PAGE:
This newfound confidence in the ability to clear the first hurdle has left the LDP looking for all the world like a group of people who just bought lottery tickets and are already loudly discussing what they’re going to spend the winnings on. Different groups within the party are consulting over what parts of the Constitution they want to change; the consensus is that the pacifist, war-renouncing (and generally tremendously popular) Article 9 is the priority, but the notions for changing it emerging from the party are often so radically removed from anything the Japanese public might support that one is forced to wonder how long it’s been since the authors actually left the LDP’s tobacco-stained headquarters building and tried talking to their fellow citizens. The latest such proposal comes from Shigeru Ishiba, former Minister of Defence and perennial LDP leadership challenger; Ishiba suggests that the LDP should hold a referendum on changing Article 9 to delete the second paragraph (which bans the holding of war potential and the state’s right to belligerence) and replace it with wording establishing the existence of the SDF’s land, sea, and air forces, and enshrining their mission as the maintenance of Japanese independence.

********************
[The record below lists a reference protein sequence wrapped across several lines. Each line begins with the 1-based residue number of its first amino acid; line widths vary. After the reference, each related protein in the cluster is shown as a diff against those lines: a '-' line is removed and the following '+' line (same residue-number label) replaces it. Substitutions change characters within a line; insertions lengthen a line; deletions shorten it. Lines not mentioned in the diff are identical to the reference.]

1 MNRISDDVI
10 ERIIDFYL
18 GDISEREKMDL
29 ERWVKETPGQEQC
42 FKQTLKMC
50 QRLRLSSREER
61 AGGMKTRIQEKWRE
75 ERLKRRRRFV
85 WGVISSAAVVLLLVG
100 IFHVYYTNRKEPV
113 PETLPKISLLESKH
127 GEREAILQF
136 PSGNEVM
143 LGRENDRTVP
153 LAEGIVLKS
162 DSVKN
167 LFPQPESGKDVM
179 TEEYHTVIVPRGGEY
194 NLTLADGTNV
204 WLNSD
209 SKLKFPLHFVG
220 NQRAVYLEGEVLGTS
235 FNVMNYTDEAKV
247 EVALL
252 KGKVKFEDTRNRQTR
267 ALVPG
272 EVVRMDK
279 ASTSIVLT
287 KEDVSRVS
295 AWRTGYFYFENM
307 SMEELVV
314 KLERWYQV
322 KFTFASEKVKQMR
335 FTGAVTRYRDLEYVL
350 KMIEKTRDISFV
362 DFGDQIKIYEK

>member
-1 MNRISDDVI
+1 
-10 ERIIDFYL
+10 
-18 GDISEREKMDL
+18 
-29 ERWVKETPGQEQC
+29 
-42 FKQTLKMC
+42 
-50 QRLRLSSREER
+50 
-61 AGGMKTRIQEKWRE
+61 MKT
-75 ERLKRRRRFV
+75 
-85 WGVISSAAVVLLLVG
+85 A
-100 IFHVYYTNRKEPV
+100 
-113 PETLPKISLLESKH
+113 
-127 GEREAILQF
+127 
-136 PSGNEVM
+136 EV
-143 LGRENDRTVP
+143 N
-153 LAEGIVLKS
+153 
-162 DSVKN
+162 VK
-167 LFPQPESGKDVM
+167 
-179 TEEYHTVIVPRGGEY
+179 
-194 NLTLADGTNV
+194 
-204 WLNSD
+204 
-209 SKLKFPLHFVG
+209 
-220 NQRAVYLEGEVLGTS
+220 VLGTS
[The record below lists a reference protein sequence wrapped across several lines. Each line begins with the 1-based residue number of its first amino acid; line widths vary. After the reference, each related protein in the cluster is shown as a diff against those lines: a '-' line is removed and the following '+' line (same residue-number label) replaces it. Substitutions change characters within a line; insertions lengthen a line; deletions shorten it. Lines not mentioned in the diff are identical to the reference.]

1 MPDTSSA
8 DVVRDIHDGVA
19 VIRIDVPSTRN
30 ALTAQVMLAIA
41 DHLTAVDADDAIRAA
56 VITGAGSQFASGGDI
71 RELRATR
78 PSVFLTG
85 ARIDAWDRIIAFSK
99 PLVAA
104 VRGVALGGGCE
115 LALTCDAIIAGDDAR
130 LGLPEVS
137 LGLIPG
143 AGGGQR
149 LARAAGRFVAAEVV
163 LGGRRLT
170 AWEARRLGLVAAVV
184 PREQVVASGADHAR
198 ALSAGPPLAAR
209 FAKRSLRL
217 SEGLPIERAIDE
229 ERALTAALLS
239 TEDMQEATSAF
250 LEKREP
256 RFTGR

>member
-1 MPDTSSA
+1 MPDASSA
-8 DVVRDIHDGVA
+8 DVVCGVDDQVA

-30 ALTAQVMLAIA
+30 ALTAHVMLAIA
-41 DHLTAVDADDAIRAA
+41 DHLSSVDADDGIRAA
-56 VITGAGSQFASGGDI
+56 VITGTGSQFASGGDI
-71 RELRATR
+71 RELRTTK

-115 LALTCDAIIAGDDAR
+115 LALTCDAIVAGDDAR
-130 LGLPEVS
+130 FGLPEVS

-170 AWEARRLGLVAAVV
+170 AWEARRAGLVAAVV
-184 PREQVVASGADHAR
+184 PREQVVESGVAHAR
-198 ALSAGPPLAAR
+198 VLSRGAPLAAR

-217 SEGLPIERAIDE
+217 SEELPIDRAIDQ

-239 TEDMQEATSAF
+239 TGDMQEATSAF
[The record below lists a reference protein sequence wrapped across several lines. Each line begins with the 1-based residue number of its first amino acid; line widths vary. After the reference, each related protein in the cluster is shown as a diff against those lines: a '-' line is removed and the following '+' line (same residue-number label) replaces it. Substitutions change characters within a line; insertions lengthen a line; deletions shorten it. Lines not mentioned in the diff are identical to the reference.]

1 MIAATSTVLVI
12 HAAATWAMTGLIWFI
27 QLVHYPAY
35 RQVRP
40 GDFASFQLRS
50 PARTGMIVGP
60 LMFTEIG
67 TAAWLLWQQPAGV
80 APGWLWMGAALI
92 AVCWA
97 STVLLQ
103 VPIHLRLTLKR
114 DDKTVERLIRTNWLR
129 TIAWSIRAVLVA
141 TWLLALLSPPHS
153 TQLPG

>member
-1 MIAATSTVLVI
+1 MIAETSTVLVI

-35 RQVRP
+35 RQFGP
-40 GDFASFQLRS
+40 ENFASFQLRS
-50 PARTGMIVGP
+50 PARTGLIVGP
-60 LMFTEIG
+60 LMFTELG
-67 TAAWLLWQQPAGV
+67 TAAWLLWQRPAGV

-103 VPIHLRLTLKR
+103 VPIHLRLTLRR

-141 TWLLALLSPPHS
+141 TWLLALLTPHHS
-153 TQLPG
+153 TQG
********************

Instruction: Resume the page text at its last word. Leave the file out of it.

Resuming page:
While Ishiba’s submission is undoubtedly a piece of political theater ahead of his inevitable leadership challenge to Abe in September (which, failing some extraordinary scandal embroiling the administration, will equally inevitably fail, as Ishiba is deeply isolated within the parliamentary LDP), it’s a solid example of the kind of things that have been forthcoming from constitutional reform daydreamers across the party. With the two-thirds vote target finally within the LDP’s grasp and the Prime Minister devoted to the cause of reform, they find themselves seemingly unable to separate the idle dreams of constitutional reform they mused upon in the past – in the absolute safety of knowing that reform was simply not on the table politically – from the contemporary requirement for a reform proposal that won’t utterly humiliate the LDP’s leadership by being smacked down in a referendum vote.
They are unable to separate idle dreams of constitutional reform from the contemporary requirement for a realistic proposal